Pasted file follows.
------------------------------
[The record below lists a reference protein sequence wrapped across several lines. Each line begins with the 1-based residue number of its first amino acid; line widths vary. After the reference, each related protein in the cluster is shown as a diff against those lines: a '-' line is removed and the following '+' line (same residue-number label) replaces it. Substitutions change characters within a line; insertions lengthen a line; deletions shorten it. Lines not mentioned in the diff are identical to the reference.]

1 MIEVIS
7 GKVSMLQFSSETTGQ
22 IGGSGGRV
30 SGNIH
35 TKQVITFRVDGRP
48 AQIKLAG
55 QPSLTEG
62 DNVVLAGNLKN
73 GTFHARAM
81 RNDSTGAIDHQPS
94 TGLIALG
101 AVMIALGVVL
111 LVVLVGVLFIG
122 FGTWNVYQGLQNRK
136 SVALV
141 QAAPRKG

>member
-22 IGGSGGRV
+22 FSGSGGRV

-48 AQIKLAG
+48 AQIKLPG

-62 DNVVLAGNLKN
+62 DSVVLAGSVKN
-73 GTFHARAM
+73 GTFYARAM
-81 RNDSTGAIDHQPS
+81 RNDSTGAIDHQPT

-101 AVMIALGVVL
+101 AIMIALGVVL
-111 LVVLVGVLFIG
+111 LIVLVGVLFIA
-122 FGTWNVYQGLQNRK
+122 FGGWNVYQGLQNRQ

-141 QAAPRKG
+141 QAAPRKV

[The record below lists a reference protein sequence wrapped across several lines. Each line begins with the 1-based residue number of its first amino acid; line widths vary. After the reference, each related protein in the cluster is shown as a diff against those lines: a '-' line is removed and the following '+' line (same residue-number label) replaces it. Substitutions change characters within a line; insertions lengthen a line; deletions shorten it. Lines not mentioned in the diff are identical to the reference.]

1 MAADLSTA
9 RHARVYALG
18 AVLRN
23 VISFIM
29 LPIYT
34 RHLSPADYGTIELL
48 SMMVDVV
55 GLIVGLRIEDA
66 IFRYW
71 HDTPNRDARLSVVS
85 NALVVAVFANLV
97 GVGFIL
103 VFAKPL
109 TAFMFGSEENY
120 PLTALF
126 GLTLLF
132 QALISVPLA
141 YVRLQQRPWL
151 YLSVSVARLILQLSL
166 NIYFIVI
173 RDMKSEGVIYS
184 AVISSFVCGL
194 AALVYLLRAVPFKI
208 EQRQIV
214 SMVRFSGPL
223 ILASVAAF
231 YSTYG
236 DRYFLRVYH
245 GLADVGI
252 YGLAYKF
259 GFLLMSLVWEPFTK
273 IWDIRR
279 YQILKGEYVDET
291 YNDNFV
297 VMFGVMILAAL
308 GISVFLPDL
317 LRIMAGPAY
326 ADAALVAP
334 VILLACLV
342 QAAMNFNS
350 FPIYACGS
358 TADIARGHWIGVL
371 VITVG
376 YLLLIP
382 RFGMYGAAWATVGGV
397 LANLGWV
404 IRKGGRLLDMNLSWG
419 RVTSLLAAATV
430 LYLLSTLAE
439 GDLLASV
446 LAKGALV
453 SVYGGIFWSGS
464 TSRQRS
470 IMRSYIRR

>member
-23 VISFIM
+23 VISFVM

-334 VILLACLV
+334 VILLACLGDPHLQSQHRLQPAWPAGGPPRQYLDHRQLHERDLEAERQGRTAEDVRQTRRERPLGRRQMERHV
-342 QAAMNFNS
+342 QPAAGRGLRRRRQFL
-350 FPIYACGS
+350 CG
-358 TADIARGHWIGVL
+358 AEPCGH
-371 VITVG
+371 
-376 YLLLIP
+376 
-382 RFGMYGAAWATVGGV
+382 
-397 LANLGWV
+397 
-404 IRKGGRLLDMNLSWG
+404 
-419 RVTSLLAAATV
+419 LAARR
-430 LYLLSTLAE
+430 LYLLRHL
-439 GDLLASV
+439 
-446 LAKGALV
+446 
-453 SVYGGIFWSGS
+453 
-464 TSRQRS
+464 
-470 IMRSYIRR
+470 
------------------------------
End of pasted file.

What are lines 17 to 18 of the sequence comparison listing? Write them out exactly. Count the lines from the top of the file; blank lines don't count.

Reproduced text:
141 QAAPRKG

>member